Cybersecurity – The Threat of Encryption

by Natsuya Uesugi

Strong encryption can be a foil for law enforcement and security of governments because its increasing use and sophistication of certain types of encryption methods present challenges. The same means encryption uses to protect personal, commercial and government information is also used by criminals, terrorists and organized crime to steal data and infiltrate systems. It can slow down investigations and cause wrongdoers to avoid detection.

Governments in such places as Australia are looking into encryption as a means to access data.

Law enforcement has complained about encryption and the technology has failed to prevent the unwanted side effects of criminals using it to hide. Often law enforcement has asked for backdoors that can give access. These backdoors make law enforcement’s job easier at the cost of security for all.

Exposing data to law enforcement also makes it accessible to hackers. Backdoors can enable bulk data collection which is a threat. Backdoors can be added to communication protocols to gain access and circumvent the protection of data. Listening devices, key loggers and malware can all effectively defeat end-to-end encryption adding risk to the public.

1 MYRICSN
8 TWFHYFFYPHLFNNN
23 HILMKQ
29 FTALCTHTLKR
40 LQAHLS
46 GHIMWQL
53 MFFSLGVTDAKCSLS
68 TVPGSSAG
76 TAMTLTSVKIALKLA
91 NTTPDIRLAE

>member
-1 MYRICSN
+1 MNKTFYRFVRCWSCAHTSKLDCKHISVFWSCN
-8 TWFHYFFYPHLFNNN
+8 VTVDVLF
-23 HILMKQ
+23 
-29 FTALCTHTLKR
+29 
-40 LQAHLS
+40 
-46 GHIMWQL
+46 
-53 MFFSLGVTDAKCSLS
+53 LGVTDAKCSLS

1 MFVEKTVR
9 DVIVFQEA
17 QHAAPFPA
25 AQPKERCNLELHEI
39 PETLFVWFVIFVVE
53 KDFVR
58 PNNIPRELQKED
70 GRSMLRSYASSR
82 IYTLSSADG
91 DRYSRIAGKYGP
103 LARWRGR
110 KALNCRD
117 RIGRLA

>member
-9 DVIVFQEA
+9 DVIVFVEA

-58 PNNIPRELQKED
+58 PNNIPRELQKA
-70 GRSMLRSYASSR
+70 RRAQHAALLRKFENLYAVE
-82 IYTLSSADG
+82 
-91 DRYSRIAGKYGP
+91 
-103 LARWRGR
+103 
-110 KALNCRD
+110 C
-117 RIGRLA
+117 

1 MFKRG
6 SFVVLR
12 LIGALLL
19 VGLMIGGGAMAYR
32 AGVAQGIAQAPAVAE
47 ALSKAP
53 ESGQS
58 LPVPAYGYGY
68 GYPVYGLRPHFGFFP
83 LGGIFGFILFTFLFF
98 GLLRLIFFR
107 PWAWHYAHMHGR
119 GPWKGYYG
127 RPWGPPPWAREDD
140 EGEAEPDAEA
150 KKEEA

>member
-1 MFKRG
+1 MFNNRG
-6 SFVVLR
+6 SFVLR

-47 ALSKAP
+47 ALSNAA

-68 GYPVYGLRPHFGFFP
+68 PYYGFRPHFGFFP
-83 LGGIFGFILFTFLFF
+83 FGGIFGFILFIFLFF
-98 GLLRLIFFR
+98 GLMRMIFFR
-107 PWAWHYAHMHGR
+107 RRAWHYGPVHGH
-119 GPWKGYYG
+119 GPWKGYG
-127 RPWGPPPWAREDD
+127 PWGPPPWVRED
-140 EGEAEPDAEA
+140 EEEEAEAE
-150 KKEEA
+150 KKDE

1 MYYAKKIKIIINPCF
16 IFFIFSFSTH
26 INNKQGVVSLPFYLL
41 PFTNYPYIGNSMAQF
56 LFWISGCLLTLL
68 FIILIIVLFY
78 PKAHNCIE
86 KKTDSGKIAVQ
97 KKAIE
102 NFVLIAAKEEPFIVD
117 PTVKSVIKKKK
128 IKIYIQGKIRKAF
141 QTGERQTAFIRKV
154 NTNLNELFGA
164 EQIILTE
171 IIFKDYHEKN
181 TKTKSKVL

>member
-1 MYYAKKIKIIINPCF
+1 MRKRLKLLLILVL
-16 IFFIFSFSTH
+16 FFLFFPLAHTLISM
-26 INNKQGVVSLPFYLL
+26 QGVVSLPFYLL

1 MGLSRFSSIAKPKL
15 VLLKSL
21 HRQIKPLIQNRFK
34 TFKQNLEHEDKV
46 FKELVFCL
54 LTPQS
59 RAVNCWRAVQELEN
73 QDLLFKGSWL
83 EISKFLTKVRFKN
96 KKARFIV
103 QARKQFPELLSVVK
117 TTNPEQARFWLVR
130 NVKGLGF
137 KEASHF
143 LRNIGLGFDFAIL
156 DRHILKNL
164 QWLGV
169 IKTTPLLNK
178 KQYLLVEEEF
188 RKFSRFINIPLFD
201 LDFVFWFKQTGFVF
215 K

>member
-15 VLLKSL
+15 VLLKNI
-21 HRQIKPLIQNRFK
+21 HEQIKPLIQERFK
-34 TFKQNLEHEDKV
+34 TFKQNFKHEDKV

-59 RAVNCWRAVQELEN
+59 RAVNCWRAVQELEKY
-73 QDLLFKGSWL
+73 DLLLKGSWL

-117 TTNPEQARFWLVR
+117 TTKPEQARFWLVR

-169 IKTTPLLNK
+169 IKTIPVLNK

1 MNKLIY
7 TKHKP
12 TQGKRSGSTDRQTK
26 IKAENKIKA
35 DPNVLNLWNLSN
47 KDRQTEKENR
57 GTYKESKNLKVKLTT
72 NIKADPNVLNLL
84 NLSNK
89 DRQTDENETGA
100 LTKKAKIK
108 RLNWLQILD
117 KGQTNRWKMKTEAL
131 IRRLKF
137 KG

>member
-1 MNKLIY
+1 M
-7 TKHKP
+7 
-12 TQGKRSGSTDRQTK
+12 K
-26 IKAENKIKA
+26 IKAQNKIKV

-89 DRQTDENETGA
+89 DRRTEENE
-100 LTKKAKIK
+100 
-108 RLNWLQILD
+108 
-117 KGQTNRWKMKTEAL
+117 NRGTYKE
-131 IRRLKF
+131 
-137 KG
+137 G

Do you want the government protection your data? Many people in the United States and the United Kingdom believe that encrypted data protected by the government would lower the threat of terrorism. Giving the government access to encryption will not just make us safer, but also the opposite will be true, the terrorists will then themselves have access potentially. Most people don’t trust the government to protect data and don’t think the government will protect against cybercrime. Just what the government wants to use to make people safe would be turned and used against everyone. Privacy and security are realms that should be free and not controlled by the government enterprise. Having the government come in and take control adding regulations and backdoors is a threat to free speech and potentially freedom of information online.

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